Basically, the wettability of the top layer of our skin can be controlled by continuous treatment of C12H25SO4Na at various pH levels. Then, the surfactants, which are amphiphilic chemicals, are able to both attract and repeal water simultaneously. In harmful environments, your skin will be able to have both a positive and negative charge that can repel water as necessary. In other environments with high alkaline, the process will attract more water. “We can change the surface wettability of skin, it’s quite neat,” says German. “We can actually flip these little molecules upside down.”

German and his team continue to utilize their resources to explore the various fluctuations this ingredient has to treat disordered skin from natural processes such as aging and infections. While we continue to use this common ingredient in our homes and sometimes use them to alter the wettability of hair, it seems that its potential extends onto our skin. This would mark the first time that anyone has been able to alter any kind of bacterial growth on the human skin.

Hydrophobic Skin

The next step of this discovery would be to translate the results of German’s research to everyday use. The hope of this innovative sulfate discovery is to exploit the results that have the potential to help improve drug delivery, deter bacterial growth on human skin, and even progress biointegrated electronics and sensor systems. “If you think about what that could  be good for, well, if you say you had an environment where you didn’t want droplets of water in contact with your skin, we are able to make your skin hydrophobic, which means the water wouldn’t spread itself,” says German.

This discovery means that we could potentially control the water coming into contact on our skin and avoid it at all costs. On the other hand, for those who use cosmetic products on an everyday basis, and may or may not have trouble with its usage, because of German’s discovery, you could allow the product to become hydrophilic to enhance spreading.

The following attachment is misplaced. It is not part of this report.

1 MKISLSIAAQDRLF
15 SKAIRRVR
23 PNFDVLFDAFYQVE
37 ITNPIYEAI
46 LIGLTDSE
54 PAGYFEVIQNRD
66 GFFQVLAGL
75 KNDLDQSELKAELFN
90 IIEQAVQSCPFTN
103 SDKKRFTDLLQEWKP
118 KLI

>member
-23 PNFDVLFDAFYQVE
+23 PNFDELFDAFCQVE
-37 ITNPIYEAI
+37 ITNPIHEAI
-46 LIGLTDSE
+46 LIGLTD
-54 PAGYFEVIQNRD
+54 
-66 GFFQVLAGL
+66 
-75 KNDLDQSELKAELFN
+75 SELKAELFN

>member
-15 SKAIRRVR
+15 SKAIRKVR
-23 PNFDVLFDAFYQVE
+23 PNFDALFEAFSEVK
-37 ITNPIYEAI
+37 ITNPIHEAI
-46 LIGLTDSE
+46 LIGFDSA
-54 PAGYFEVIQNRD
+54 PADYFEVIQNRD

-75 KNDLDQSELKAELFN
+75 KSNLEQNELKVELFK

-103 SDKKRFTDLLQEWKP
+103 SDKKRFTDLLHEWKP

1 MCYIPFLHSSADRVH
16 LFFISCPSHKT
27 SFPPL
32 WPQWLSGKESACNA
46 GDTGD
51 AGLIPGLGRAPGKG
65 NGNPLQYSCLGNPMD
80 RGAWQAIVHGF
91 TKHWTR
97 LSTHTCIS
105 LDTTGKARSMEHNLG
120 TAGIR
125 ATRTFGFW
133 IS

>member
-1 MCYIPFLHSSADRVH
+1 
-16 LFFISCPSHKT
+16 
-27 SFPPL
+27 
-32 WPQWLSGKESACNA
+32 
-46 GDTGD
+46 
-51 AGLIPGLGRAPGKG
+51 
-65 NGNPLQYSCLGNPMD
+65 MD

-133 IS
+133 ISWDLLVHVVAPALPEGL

German and his team hope to put their discovery to practical use in the near future. Who knows, maybe the material could extend its use onto our leather shoes. It would be nice if they were hydrophobic on those cold, rainy days.

New Study: Six Years Of Exercise May Be Enough To Change Heart Failure Risk

By analyzing reported physical activity levels over time in more than 11,000 American adults, Johns Hopkins Medicine researchers conclude that increasing physical activity to recommended levels over as few as six years in middle age is associated with a significantly decreased risk of heart failure. This condition affects an estimated five million to six million Americans. The same analysis found that as little as six years without physical activity in middle age was linked to an increased risk of the disorder.

Unlike heart attack, in which heart muscle dies, heart failure is marked by a long-term, chronic inability of the heart to pump enough blood, or pump it hard enough, to bring needed oxygen to the body. The leading cause of hospitalizations in those over 65, the disorder’s risk factors include high blood pressure, high cholesterol, diabetes, smoking and a family history.

“In everyday terms our findings suggest that consistently participating in the recommended 150 minutes of moderate to vigorous activity each week, such as brisk walking or biking, in middle age may be enough to reduce your heart failure risk by 31 percent,” says Chiadi Ndumele, M.D., M.H.S., the Robert E. Meyerhoff Assistant Professor of Medicine at the Johns Hopkins University School of Medicine, and the senior author of a report on the study. “Additionally, going from no exercise to recommended activity levels over six years in middle age may reduce heart failure risk by 23 percent.”

The researchers caution that their study, described in the journal Circulation, was observational, meaning the results can’t and don’t show a direct cause-and-effect link between exercise and heart failure. They say the trends observed in data gathered on middle-aged adults suggest that it may never be too late to reduce the risk of heart failure with moderate exercise.

Strategies For Prevention